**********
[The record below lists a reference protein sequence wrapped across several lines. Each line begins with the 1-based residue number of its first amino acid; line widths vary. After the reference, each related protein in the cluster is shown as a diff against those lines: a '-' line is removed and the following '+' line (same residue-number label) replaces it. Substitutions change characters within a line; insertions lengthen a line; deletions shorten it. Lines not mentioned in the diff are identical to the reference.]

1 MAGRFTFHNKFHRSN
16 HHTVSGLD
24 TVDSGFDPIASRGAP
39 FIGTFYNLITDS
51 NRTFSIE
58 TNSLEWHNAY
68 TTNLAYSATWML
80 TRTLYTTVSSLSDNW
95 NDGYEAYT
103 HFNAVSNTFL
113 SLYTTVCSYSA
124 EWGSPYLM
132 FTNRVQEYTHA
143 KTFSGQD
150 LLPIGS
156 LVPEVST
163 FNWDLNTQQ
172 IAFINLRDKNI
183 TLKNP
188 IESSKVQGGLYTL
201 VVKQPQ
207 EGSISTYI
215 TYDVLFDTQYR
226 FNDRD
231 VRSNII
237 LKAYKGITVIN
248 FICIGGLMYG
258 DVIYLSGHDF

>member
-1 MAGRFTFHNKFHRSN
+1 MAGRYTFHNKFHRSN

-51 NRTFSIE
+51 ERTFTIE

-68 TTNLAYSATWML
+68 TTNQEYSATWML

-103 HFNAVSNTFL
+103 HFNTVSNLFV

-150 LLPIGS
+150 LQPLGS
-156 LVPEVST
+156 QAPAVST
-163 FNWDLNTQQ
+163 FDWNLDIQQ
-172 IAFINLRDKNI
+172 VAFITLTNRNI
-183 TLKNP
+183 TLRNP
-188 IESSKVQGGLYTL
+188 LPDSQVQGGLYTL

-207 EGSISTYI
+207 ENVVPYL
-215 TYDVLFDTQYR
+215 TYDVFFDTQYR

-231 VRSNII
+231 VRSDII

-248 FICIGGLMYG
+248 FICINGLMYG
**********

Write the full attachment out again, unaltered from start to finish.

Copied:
[The record below lists a reference protein sequence wrapped across several lines. Each line begins with the 1-based residue number of its first amino acid; line widths vary. After the reference, each related protein in the cluster is shown as a diff against those lines: a '-' line is removed and the following '+' line (same residue-number label) replaces it. Substitutions change characters within a line; insertions lengthen a line; deletions shorten it. Lines not mentioned in the diff are identical to the reference.]

1 MAGRFTFHNKFHRSN
16 HHTVSGLD
24 TVDSGFDPIASRGAP
39 FIGTFYNLITDS
51 NRTFSIE
58 TNSLEWHNAY
68 TTNLAYSATWML
80 TRTLYTTVSSLSDNW
95 NDGYEAYT
103 HFNAVSNTFL
113 SLYTTVCSYSA
124 EWGSPYLM
132 FTNRVQEYTHA
143 KTFSGQD
150 LLPIGS
156 LVPEVST
163 FNWDLNTQQ
172 IAFINLRDKNI
183 TLKNP
188 IESSKVQGGLYTL
201 VVKQPQ
207 EGSISTYI
215 TYDVLFDTQYR
226 FNDRD
231 VRSNII
237 LKAYKGITVIN
248 FICIGGLMYG
258 DVIYLSGHDF

>member
-1 MAGRFTFHNKFHRSN
+1 MAGRYTFHNKFHRSN

-51 NRTFSIE
+51 ERTFTIE

-68 TTNLAYSATWML
+68 TTNQEYSATWML

-103 HFNAVSNTFL
+103 HFNTVSNLFV

-150 LLPIGS
+150 LQPLGS
-156 LVPEVST
+156 QAPAVST
-163 FNWDLNTQQ
+163 FDWNLDIQQ
-172 IAFINLRDKNI
+172 VAFITLTNRNI
-183 TLKNP
+183 TLRNP
-188 IESSKVQGGLYTL
+188 LPDSQVQGGLYTL

-207 EGSISTYI
+207 ENVVPYL
-215 TYDVLFDTQYR
+215 TYDVFFDTQYR

-231 VRSNII
+231 VRSDII

-248 FICIGGLMYG
+248 FICINGLMYG